Big Tobacco’s bizarre war on cigarettes

Marlboro maker Philip Morris claims there is ‘no reason’ to keep smoking cigarettes.

Rob Lyons

Topics Politics UK USA

In April 1991, businessman Gerald Ratner made a speech to the Institute of Directors in London. Ratner’s family owned a highly successful high-street jewellery business. In his speech, he disparaged his own products: ‘We also do cut-glass sherry decanters complete with six glasses on a silver-plated tray that your butler can serve you drinks on, all for £4.95. People say, “How can you sell this for such a low price?”. I say, “Because it’s total crap”.’ He added that one of the sets of earrings he sold was ‘cheaper than an M&S prawn sandwich but probably wouldn’t last as long’. The company’s share price plummeted and Ratner was sacked 18 months later.

The whole affair is a textbook example of the dangers of disparaging your own products and your customers. There are clever ways of doing it – Marmite’s love-it-or-hate-it advertising campaigns rejuvenated an old brand and turned ‘Marmite’ into an adjective in its own right, describing anyone or anything that divides opinion. But slagging off your punters for buying the things you make is generally a stupid idea.

Which brings us to Philip Morris International (PMI), a massive tobacco company that most famously produces Marlboro cigarettes for the world market. PMI and the company it was spun off from, Altria (which sells Marlboro in the US), also make lower-risk ways of consuming nicotine. Most notably, it produces iQOS, a ‘heat-not-burn’ tobacco product. Altria also has a large stake in e-cigarette firm Juul. In recent years, PMI has made headlines by claiming it wants to kill off traditional cigarettes in favour of these less harmful alternatives.

Back in November 2016, when iQOS was being launched, PMI’s chief executive, André Calantzopoulos, told Radio 4’s Today programme: ‘I believe that there will come a moment in time where we have sufficient adoption of this alternative product and sufficient awareness to start envisaging – together with governments – a phase-out period for cigarettes.’ In 2018, PMI’s UK managing director, Peter Nixon, told the Independent: ‘The goal is for us to get [smokers] to stop.’ Nixon also told ITV’s Good Morning Britain: ‘There’s no reason why people should smoke anymore.’

Earlier this year, PMI began funding Vice Media (not without controversy) to produce anti-smoking videos and campaigns through Vice’s Change Incorporated project. The most recent campaign includes London Tube adverts telling smokers that, whatever their reasons for smoking, ‘YOUR REASONS AREN’T GOOD ENOUGH’. In short, PMI is disparaging its customers and its own products – just like Ratner, but with less wit. The company is essentially saying: ‘Listen, stupid, we know better than you.’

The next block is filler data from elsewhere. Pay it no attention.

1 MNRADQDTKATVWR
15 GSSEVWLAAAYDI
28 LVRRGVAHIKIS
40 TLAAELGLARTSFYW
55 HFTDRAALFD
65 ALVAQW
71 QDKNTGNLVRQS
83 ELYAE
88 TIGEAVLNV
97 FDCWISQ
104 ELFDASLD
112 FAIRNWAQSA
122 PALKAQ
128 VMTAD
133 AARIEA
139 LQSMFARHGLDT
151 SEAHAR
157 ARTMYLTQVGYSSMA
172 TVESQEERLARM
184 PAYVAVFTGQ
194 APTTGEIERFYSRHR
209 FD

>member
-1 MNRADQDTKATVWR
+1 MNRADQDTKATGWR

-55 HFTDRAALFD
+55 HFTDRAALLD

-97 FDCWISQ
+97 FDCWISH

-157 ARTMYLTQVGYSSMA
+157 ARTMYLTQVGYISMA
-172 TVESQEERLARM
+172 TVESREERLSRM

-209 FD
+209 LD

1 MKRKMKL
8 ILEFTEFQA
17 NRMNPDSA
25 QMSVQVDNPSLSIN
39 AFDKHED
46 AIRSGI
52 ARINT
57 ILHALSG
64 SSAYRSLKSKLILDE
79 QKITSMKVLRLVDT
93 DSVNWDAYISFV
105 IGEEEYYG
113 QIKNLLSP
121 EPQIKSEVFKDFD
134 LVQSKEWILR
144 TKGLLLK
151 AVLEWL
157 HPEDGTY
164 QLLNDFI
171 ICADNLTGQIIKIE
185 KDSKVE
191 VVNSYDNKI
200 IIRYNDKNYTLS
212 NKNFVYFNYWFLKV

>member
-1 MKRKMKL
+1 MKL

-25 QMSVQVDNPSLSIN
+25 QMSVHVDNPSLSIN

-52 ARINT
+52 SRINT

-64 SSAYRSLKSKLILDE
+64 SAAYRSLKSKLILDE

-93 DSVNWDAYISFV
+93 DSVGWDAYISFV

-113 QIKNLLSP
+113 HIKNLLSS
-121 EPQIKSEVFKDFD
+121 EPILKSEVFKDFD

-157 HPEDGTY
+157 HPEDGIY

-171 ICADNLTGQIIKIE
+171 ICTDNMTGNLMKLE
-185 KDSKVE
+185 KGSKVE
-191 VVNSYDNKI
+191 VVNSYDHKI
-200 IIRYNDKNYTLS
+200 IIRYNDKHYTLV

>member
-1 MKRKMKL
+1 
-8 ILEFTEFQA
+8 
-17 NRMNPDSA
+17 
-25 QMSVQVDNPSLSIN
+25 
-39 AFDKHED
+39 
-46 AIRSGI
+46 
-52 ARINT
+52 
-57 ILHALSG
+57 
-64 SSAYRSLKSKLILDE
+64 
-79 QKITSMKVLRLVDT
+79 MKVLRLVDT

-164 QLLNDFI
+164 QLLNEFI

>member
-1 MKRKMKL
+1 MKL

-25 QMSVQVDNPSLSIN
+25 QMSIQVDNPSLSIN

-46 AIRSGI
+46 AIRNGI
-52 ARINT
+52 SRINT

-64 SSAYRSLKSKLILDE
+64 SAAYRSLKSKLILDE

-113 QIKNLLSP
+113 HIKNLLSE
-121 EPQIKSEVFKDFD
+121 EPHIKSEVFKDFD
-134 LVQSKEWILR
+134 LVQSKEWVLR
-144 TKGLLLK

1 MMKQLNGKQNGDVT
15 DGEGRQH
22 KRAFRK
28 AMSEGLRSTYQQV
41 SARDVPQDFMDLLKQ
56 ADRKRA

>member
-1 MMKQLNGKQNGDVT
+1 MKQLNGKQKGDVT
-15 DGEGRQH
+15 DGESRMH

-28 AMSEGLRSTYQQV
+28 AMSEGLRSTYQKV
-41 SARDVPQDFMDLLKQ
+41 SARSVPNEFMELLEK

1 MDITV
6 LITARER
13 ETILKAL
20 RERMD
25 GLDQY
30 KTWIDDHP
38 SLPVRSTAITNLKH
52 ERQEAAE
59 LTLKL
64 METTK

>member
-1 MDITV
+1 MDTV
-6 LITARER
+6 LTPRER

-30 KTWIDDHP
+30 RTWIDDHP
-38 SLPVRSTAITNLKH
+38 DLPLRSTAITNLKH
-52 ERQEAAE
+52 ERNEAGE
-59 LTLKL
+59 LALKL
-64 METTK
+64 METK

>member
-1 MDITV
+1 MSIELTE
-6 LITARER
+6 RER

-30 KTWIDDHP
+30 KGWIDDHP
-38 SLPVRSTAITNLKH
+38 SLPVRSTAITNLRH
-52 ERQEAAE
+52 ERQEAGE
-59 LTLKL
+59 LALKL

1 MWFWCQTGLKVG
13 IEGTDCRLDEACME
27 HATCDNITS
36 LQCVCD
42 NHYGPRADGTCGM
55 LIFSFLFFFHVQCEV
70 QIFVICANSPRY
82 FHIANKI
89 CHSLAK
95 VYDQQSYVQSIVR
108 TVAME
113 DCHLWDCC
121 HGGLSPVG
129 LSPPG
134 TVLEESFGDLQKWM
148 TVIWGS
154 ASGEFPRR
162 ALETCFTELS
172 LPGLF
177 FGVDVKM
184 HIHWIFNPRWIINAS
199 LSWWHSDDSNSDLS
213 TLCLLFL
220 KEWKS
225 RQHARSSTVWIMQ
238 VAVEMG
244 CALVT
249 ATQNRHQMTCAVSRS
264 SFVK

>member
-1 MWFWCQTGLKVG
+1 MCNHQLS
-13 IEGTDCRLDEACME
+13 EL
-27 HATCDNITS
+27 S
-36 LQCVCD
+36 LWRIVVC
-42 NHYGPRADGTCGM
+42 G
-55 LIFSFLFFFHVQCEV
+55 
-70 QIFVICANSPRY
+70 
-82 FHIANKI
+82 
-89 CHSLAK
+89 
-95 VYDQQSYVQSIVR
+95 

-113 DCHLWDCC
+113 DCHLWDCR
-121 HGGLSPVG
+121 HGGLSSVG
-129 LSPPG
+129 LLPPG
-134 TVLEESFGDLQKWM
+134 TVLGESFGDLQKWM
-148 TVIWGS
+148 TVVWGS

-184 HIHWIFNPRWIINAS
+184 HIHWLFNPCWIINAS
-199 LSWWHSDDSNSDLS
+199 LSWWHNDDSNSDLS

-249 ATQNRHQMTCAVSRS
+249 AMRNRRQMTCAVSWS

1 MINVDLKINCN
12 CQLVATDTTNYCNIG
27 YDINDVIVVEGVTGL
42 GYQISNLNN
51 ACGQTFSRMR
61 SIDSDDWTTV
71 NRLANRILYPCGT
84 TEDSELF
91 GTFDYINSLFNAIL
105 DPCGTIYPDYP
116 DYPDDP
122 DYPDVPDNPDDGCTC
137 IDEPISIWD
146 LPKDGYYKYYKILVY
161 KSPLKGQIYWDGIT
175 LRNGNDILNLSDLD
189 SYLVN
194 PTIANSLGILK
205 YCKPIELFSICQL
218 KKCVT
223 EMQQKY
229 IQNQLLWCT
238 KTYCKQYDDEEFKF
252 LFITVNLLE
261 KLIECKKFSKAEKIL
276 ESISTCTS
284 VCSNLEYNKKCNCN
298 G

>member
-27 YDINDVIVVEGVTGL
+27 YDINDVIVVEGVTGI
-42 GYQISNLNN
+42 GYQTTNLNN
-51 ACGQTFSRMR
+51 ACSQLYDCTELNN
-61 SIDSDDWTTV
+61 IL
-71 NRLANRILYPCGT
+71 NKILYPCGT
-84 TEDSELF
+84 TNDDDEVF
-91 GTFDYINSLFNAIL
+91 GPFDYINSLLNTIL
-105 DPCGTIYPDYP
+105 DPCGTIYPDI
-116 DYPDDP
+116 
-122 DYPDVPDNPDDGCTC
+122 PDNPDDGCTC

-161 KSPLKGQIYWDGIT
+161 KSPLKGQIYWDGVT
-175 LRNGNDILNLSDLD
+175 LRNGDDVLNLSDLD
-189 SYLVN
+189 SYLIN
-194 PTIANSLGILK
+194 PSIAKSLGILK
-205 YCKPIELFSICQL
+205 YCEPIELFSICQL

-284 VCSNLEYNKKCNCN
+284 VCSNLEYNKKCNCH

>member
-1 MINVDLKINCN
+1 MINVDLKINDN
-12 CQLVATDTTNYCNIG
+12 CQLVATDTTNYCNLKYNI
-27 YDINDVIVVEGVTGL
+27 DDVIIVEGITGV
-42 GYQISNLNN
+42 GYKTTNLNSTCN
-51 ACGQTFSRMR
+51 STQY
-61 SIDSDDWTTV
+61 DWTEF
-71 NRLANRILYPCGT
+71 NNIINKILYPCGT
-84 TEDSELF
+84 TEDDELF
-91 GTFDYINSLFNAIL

Such is the bizarre state of affairs around the simple pleasure of enjoying nicotine. PMI’s campaign is odd for a company that still makes most of its money from selling cigarettes and has zero intention of getting out of cigarette manufacturing any time soon. As Nixon told Good Morning Britain, stopping cigarette production is ‘not going to fix the issue’: ‘We have seven-and-a-half million smokers in the UK. Those people are addicted to cigarettes and they’re harmful. What we’re trying to do is provide alternative products.’

So maybe PMI’s campaign funding is just a fairly cynical attempt to flog its new products and duck some of the endless flak tobacco companies face. Maybe PMI is just the latest example of a ‘woke’ corporation, supposedly putting social responsibility before profit.

But its anti-smoking strategy is very much in keeping with other developments in recent years. The good news is that thanks to innovations like e-cigs and heat-not-burn, smokers do now have decent, reduced-risk alternatives to cigarettes. Giving people more choices is always a good thing. But as I note in a new report for Forest, Nicotine Wars: the Fight for Choice, those promoting these alternatives often don’t want to allow choice at all – they want to chuck smokers under the bus.

While smoking is certainly the riskiest means of enjoying nicotine, health-wise, lots of people still prefer it to the alternatives. For one thing, cigarettes are simple to use. E-cigs and iQOS, on the other hand, can be fiddly, with batteries that need to be charged, pods or sticks that need to be inserted, or tanks that need to be filled with liquid. Many wannabe ex-smokers find, to their surprise, that vaping is actually harsher on the lungs than smoking, especially at first. No doubt all of this technology will continue to improve – the success of Juul is testament to its simplicity of use. But millions of people would rather stick to smoking ciggies anyway.

The tone of PMI’s campaign is particularly instructive. It is saying that smokers are wrong, that they have no good reasons to do what they do. Their reasons for smoking are incomprehensible to the great and good, whether it is corporate executives, public-health campaigners, government officials, chattering-class commentators or politicians. The nicotine wars are, in part, a branch of the wider culture wars between the new elites and the great unwashed. We can’t be understood, we can only be controlled, for our own good.

We should be celebrating the freedom that comes with choice. Instead, smokers will have to carry on battling to save what is left of their freedom. And it looks like one big name in Big Tobacco is no longer on the same side as its customers. Let’s hope PMI faces a backlash as big as Gerald Ratner did.

Rob Lyons is science and technology director at the Academy of Ideas and a spiked columnist.

Picture by: Getty Images.

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Topics Politics UK USA


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